One Saturday, as my husband was attempting to read the newspaper, our toddler Sylvie tugged him out of his chair and pushed him towards our bedroom. She pointed to a pair of used socks he had tossed on the floor, and, regretfully but firmly, told him he had to put them in the hamper—now. My husband, momentarily blind to the absurdity of taking orders from a person in saggy diapers, hurriedly whisked them away.
It was immediately clear that Sylvie’s love of tidiness was no phase. She was truly aggrieved by the presence of those ratty socks, and she visibly relaxed when they were gone. When she started to walk, we fully expected her to do the usual toddler typhoon through our apartment, leaving a trail of toys and clothes. But how many kids want something put back? For that matter, how many two-year-olds name persnickety Bert as their favorite Sesame Street character? But she obviously felt best in an orderly environment, which gave her a sense of control, and of calm.
Sylvie is not compulsive. Instead, she’s careful, thoughtful, deliberate. Every morning, she swings through our place, conducting a visual sweep like a security guard. You can see her thoughts working: Mm-hm. Couch pillows in place. Good, good. New bananas in the fruit bowl: I’ll allow it. She’s a giggly, funny, spontaneous toddler—she just happens to be neat. And so her Playmobil figures are lined up with the precision of North Korean soldiers. Her Lego buildings have clean, modern lines. Bibs sit in a drawer, barely used.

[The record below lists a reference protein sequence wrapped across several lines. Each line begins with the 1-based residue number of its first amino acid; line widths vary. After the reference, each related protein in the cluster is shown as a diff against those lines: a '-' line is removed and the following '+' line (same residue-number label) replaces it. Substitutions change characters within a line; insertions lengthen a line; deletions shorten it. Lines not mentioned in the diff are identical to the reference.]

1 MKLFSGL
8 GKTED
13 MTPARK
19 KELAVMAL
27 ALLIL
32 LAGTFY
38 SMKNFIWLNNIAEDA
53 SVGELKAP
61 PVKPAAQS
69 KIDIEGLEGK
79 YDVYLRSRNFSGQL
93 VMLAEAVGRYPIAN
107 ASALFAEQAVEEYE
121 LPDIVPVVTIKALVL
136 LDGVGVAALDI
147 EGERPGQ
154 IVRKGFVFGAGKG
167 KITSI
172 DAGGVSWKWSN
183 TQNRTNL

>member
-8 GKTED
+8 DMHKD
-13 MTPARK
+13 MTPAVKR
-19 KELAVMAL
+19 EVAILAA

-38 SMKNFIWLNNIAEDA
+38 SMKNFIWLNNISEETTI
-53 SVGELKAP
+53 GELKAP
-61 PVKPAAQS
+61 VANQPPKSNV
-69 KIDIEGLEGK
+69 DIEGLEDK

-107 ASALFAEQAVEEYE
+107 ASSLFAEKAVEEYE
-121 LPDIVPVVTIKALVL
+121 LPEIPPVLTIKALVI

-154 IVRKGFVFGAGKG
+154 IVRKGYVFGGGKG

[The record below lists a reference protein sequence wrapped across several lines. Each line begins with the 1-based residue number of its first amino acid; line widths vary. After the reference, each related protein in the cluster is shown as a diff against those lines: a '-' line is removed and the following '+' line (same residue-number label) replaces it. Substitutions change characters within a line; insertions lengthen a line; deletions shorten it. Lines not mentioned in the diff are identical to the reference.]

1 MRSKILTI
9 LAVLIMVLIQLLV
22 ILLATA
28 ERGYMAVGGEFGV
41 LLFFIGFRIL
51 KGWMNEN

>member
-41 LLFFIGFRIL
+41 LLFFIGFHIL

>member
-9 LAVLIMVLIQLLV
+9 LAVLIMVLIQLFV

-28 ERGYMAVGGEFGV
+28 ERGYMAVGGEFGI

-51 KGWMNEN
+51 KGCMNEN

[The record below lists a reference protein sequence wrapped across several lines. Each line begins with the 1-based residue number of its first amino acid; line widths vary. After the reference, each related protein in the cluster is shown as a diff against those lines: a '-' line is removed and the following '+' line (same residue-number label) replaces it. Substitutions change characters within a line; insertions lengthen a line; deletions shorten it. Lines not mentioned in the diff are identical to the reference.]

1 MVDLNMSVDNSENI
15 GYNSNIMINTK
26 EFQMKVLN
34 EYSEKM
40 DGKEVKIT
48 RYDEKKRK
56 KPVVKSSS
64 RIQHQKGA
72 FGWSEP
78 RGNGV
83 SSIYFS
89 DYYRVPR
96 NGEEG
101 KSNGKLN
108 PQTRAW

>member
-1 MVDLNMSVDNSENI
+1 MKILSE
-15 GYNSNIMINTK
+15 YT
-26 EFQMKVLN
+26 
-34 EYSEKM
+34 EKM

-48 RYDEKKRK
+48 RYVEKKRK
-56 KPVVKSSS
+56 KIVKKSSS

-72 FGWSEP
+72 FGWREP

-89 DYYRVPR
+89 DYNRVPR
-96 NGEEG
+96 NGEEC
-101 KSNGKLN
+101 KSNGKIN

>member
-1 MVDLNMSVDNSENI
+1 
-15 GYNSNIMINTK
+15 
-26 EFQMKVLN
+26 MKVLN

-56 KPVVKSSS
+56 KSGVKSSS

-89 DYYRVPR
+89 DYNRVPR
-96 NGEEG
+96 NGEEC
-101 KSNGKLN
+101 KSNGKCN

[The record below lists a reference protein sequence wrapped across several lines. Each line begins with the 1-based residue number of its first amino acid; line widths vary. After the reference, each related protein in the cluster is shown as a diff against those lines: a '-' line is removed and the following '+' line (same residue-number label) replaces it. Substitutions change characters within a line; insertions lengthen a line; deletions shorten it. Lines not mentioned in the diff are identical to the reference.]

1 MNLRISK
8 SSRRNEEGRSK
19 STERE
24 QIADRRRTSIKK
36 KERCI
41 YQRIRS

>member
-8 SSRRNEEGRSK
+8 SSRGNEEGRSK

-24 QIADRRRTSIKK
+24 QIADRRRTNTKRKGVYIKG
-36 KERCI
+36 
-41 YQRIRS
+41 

I see only upsides to this behavior. Our apartment is spotless, for one thing. Our tiny tyrant has been able to accomplish what ten years of pleading with my messy husband could not: one look of reproach from Sylvie, and he hastens to put his junk mail in the recycling bin. And because of her, I’ve upgraded my frazzled-mother look just a little. When I leave the house, she inspects my outfit for splotches. If she —inevitably—finds one, she runs for a sponge. Then she carefully wipes away the offending stain. “Better,” she’ll say, giving my shirt a little pat. All is well—with me, and with her, too.